Skepticism is the best approach we know of to avoid being fooled or fooling oneself. To paraphrase David Hume, it’s “proportioning one’s belief to the evidence.” As Carl Sagan said in his Cosmos series, “Extraordinary claims require extraordinary evidence.”
Skepticism is a way of knowing about the world:
- The term is derived from the Greek word skeptikos: To inquire, to find out
- A methodology for understanding the world through evidence and reason
- Applying the methods of science to all empirical claims, especially our own
- Preferring to discover what is true rather than just believe what is comfortable
- Recognizing that we all tend to rationalize beliefs we hold for irrational reasons
- A commitment to the scientific method rather than any particular conclusion
Skepticism involves a working knowledge of:
- Critical thinking, logical fallacies, and the cognitive errors & biases we all experience
- How faulty memory, misperception, and oversimplification can cause false beliefs
- Concepts such as the null hypothesis, open-mindedness, and the burden of proof
- The relative reliability of types of evidence, i.e. anecdotes, authority, or replication
- The scientific consensus on “controversies” i.e. evolution, climate, or in medicine
Skepticism deals with subjects not often addressed by academia:
- Supernatural claims (ghosts, miracles, out-of-body experiences, psychics)
- Pseudoscience (UFOs, free energy, quack medicine, Bigfoot, astrology)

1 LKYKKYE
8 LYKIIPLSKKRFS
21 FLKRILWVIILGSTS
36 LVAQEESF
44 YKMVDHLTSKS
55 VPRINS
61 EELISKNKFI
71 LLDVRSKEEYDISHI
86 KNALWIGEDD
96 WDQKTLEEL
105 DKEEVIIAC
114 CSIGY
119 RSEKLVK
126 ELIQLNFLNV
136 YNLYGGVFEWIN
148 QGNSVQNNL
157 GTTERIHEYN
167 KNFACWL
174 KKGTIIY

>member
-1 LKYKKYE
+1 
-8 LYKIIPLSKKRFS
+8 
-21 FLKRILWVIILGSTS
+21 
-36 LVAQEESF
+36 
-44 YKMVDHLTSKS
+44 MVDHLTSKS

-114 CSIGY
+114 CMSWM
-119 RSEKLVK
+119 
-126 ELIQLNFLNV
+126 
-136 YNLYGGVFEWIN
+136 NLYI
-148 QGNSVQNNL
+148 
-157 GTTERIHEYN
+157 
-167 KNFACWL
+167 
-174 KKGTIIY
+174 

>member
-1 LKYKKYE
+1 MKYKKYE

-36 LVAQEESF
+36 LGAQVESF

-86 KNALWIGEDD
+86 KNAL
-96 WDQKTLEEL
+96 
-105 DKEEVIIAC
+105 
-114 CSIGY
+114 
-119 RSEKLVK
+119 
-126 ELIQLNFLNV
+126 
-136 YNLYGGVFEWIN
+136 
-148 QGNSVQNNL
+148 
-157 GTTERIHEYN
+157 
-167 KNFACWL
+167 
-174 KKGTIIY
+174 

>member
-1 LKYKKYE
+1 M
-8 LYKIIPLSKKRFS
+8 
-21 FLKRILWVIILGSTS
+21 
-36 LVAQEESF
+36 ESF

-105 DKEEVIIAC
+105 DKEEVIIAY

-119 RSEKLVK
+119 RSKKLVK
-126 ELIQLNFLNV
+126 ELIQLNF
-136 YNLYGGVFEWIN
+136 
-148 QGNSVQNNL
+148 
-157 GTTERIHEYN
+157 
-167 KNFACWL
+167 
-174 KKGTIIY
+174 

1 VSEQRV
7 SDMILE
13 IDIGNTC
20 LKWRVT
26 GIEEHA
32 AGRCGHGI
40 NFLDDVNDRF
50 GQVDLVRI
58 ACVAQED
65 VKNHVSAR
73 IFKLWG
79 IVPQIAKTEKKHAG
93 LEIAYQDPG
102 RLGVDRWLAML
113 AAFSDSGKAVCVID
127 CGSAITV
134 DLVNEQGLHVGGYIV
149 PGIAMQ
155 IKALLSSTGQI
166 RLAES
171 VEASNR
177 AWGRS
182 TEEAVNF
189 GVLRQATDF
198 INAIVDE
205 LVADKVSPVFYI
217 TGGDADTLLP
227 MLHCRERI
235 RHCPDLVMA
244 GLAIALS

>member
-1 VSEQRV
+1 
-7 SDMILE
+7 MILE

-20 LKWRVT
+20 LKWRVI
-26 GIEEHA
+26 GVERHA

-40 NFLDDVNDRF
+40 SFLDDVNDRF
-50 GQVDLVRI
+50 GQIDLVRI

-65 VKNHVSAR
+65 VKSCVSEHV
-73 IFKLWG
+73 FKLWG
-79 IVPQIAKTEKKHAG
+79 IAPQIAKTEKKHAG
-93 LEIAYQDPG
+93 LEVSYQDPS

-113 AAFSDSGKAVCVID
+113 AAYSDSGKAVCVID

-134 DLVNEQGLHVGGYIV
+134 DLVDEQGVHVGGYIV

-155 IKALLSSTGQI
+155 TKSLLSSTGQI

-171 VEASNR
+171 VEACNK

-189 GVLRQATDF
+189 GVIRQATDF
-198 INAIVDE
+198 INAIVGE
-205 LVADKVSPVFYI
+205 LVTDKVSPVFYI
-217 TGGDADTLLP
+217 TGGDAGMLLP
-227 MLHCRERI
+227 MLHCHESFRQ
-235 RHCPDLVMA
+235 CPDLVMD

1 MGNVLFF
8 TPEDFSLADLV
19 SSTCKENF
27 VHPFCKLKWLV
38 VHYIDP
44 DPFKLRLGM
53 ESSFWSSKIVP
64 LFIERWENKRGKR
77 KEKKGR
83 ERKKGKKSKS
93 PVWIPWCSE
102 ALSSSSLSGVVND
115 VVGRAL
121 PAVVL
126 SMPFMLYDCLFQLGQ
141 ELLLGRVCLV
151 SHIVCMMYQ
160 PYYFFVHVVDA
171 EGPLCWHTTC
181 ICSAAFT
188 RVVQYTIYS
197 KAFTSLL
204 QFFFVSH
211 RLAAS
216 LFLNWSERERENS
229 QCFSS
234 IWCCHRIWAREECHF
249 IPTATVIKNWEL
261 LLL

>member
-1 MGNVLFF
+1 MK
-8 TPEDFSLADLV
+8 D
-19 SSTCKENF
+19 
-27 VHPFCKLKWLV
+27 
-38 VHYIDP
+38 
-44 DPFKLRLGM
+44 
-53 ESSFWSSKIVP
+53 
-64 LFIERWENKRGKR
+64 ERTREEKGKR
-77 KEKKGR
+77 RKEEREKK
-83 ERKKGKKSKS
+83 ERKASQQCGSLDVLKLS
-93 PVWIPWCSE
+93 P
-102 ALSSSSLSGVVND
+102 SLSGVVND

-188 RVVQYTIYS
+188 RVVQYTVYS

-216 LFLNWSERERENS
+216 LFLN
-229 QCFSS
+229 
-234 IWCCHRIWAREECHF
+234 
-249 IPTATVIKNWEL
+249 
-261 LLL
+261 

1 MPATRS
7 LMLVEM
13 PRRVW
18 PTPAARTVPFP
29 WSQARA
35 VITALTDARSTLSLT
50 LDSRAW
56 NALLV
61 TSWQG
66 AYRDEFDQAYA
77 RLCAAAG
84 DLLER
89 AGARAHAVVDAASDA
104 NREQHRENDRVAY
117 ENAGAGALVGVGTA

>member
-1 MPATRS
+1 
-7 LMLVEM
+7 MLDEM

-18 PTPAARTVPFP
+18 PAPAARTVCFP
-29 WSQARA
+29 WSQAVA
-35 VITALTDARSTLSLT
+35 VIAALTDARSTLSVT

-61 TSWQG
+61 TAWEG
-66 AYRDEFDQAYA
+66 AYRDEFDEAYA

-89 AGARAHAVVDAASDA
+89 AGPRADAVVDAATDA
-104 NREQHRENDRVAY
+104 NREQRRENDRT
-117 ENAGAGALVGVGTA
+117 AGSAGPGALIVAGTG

- Pseudopsychology (recovered memories, graphology, “lie detectors”)
- Pseudohistory (conspiracy theories, historical revisionism, urban legends)
Skepticism is an area of activism:
- Science advocacy, confronting pseudoscience & paranormal claims
- The intersection of science education and consumer protection
- Letting people know the benefits of thinking critically/skeptically
- Harm reduction by shedding light on dangerous false beliefs and scams
- Using scientific knowledge to oppose bigotry, i.e. sexism, racism, etc.
What is the “skeptical movement”? It’s people who:
- Appreciate science and skepticism as tools to determine what is true or false
- Attempt to apply the tools of skepticism widely and consistently in their lives
- Confront non-evidence-based claims and beliefs, testing them when possible
- Recognize the harm such claims and beliefs can cause, and try to minimize it
- Enjoy socializing with other like-minded skeptics, exchanging ideas and opinions
What are some goals of skeptics? According to one source:
- Debunking. There’s a lot of bunk and someone needs to debunk it. Like the bunko squads of police departments busting scammers and con artists, skeptics bust myths.
- Understanding. It’s not enough to debunk the things that people believe. We also want to understand why they believe. Through understanding comes enlightenment.
- Enlightenment. The power of positive skepticism linked to reason, rationality, logic, empiricism, and science offers us a world wondrous and awe-inspiring enough.
There’s a worldwide community of skeptics, rationalists, and other science enthusiasts connected through podcasts, blogs, social networks, conferences like SkeptiCamp, The Amaz!ng Meeting, NECSS, and CSIcon, organizations like the Center for Inquiry, the Skeptics Society, the James Randi Educational Foundation, and local groups like Skeptics in the Pub.